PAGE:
Sunday, 3 June 2012


I have been engaged in a classic piece of teachers overtime this last week - marking scripts for an examination board - and that means that I have only loosely followed the build up to this weekend's celebration of the Diamond Jubilee of Queen Elizabeth II. It has been interesting to read some of the more personal stories about Queen Elizabeth that are told in some of the interviews with those who meet her. One example of this is Archbishop Rowan Williams' observations about the Queen's sense of humour. His characterisation of Her Majesty as friendly, able to be informal and humorous, and at the same time able to retain an appropriate dignity, is typical of these.

What I think the interviews and coverage reveal about Queen Elizabeth II is a very striking congruence (in mathematics, congruent shapes are shapes that are identical in both shape and size and can therefore be layed exactly on top of each other, whereas similar shapes are the same shape but different size so do not successfully lie on top of each other) between the office that she fulfils and she as the person who fulfils that office. Newspaper accounts of her weekly meeting with Prime Ministers, for example, indicate that those meetings involve a certain intimacy and a well informed discussion of current events. During her very successful visit to Ireland, it was not just the person of Elizabeth II or the office of Queen separately that made for success, but the unity of the person and the office. It is almost impossible to think of any other person who could have carried out that visit, as monarch and as person, in quite the way that Elizabeth did.

If one part of that congruence of person and office is to be found in the way in which Her Majesty carries out functions of state, another part of it is to be found in her relationship to the ordinary people of Britain. The warmth of public response, for example, to the pageant on the River Thames due to take place later today is made up of a respect for the office of the Queen combined with a regard for Elizabeth II as a person. The events of this Diamond Jubilee weekend manifest vividly this aspect of the congruence of person and office to be found in Queen Elizabeth II.

One of Edith Stein's phenomenological studies is one dedicated to an investigation of the ontic structure of the state. It can be seen as the last in the sequence of studies that began with her doctoral thesis on empathy, and through which the nature of the human individual and of relations between human individuals is a developing theme. One of the points that she discusses is how it is part of the nature of a state that it can be represented at times by individuals, or groups of individuals, and Edith Stein analyses this point. In most countries now this might be a prime minister or a president who comes to power in some way. It is interesting to reflect on the extent to which Queen Elizabeth II, in her office as Queen, represents in her person the British state. Clearly this representative role is shared with those who hold office in government, perhaps particularly the Prime Minister; but it is, strictly speaking, Her Majesty who hosts state visits by Heads of State from other countries. The constitutional arrangement in Britain gives the Queen a very nuanced role in this representative dimension of her office, and a reflection on it brings us back to the congruence of person and office that we have seen in Elizabeth II.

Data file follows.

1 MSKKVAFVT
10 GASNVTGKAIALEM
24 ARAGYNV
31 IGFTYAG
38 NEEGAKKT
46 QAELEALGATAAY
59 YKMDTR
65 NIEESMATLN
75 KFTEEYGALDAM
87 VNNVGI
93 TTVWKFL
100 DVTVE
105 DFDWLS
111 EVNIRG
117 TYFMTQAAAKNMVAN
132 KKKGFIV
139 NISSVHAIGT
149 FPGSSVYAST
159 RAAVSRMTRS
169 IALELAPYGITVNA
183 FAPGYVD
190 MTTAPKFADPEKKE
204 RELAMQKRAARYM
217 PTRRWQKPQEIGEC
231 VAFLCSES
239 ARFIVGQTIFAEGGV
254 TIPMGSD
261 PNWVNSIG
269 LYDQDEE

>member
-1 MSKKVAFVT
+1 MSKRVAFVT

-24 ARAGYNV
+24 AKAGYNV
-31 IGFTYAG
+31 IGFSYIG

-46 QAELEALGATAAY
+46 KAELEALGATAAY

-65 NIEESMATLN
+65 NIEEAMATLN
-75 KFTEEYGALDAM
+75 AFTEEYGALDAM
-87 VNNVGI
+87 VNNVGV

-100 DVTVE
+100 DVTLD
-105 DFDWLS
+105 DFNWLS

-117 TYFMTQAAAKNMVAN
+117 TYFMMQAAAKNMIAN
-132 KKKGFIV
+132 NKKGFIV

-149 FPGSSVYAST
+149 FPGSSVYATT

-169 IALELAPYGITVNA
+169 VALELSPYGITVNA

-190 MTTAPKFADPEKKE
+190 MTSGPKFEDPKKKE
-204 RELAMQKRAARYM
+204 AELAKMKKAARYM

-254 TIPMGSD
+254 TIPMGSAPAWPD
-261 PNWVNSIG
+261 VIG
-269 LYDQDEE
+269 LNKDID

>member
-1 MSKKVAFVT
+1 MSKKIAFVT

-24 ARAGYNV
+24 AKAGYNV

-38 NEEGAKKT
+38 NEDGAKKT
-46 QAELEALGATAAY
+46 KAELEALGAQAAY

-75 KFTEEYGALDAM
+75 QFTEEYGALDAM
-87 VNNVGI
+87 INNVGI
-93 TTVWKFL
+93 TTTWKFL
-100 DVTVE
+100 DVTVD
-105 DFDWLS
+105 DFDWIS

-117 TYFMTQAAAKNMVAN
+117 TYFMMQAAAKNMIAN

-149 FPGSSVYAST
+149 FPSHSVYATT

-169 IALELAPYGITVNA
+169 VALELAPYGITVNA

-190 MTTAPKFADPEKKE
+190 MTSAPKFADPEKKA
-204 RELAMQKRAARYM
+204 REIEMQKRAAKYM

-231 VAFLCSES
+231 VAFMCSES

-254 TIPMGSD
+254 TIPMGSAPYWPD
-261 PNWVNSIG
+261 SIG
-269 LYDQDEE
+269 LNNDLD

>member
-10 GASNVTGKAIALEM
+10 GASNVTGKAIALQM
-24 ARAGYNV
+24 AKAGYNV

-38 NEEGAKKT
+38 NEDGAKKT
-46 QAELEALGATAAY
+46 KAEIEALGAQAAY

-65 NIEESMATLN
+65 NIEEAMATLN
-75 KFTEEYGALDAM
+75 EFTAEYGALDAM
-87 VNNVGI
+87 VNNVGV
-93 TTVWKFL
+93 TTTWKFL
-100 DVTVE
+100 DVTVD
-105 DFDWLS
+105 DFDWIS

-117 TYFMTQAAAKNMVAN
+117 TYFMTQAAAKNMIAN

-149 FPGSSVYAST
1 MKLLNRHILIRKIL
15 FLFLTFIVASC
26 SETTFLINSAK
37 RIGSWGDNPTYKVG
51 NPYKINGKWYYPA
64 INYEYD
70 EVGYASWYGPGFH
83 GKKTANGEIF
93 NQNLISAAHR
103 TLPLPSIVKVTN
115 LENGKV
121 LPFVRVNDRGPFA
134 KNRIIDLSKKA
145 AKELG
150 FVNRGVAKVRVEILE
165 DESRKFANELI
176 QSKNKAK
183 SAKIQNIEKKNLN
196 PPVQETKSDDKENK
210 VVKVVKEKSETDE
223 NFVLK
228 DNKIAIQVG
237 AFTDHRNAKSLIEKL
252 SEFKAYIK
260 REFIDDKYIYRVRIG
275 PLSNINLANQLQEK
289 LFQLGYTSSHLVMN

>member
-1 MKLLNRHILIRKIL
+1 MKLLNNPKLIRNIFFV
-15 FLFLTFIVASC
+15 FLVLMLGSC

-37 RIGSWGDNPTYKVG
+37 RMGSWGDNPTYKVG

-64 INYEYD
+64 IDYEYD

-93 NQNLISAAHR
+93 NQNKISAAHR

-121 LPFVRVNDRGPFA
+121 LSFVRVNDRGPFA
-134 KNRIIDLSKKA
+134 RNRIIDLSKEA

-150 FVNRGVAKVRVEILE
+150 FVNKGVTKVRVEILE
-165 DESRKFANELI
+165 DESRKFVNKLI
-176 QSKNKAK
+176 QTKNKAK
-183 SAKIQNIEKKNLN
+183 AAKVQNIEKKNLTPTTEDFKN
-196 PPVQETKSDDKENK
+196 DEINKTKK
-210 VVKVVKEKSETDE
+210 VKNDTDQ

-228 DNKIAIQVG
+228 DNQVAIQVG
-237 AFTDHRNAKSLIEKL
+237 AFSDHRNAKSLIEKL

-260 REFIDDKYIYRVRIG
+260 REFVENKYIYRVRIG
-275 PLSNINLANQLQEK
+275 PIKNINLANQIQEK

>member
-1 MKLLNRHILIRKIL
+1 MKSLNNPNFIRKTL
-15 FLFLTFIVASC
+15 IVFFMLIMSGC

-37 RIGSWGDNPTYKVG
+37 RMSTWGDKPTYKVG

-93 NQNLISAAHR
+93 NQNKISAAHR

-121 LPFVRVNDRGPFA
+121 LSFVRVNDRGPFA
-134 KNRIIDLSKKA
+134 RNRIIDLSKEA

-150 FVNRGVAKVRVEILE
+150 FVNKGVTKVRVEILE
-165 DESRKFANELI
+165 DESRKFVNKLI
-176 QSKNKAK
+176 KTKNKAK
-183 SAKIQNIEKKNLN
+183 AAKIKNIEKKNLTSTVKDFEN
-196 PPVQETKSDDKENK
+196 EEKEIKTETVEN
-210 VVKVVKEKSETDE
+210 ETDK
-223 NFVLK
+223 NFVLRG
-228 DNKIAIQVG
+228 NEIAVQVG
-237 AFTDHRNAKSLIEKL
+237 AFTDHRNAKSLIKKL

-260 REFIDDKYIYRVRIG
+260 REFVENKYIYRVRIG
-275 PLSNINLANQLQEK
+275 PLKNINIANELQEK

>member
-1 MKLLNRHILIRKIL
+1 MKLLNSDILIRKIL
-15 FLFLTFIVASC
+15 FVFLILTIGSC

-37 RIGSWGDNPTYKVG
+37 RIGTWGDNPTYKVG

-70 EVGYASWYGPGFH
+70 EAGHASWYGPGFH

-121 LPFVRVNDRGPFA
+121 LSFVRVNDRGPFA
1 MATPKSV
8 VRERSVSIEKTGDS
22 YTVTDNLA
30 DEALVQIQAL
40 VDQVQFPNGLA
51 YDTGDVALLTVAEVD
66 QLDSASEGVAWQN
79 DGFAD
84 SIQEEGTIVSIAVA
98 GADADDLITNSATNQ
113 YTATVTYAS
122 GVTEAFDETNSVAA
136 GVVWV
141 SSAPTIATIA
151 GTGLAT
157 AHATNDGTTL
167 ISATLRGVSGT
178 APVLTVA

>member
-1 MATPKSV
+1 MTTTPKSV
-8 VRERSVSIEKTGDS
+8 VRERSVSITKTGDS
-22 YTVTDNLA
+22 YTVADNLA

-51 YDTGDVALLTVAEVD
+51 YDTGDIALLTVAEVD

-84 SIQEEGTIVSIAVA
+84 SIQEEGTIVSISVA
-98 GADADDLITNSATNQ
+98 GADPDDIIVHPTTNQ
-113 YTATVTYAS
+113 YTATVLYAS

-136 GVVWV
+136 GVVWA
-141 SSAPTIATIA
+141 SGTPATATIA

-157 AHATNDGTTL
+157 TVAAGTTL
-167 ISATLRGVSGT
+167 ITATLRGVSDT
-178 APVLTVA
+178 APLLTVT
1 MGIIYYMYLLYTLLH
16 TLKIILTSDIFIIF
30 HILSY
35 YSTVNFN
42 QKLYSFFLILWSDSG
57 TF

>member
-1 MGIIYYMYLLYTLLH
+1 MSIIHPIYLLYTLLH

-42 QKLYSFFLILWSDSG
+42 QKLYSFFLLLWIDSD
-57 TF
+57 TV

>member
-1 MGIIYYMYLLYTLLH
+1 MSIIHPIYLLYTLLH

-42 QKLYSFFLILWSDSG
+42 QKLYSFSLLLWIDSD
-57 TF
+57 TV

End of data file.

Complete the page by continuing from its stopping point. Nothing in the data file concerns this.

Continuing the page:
Another aspect of the ontic structure of the state discussed by Edith Stein is the nature of the different human communities that can come together within the state, and the way in which the state is a distinctive kind of community characterised by sovereignty. This discussion is rooted in a technical understanding of different types of community developed in her earlier phenomenological studies (translated into English by the terms "crowd", "community", "association"). The individuals who belong to a state form a community with a certain common life current, this community having relations to other communities both within and subsidiary to the state concerned and within other states. Edith Stein's discussion of ethnicity in regard to the nature of the state, written in the context of the increasing influence of Nazi ideology in Germany, has an application in a quite different context in Britain today. She concludes that a state does not need a specific ethnic community to exist as a state properly so called and nor does an ethnic community require a particular form of state government of its own in order that it should live successfully within a state. What is required is that the civic organisation of the state permits ethnic communities that form part of the state to live according to their own cultural strength and life (their "personality", in Edith's technical use of that term). In the context of the Diamond Jubilee, Edith's discussion brings us back to considering Queen Elizabeth's relation to the ordinary people of Britain and the extent to which she is able, by way of the congruence of her office and person, to form among them a community that can be described as a state whilst respecting entirely the wide range of other communities (within the state) to which people also belong. It is the combined regard for the office and the person that is critical to understanding what Queen Elizabeth achieves for us in this regard.

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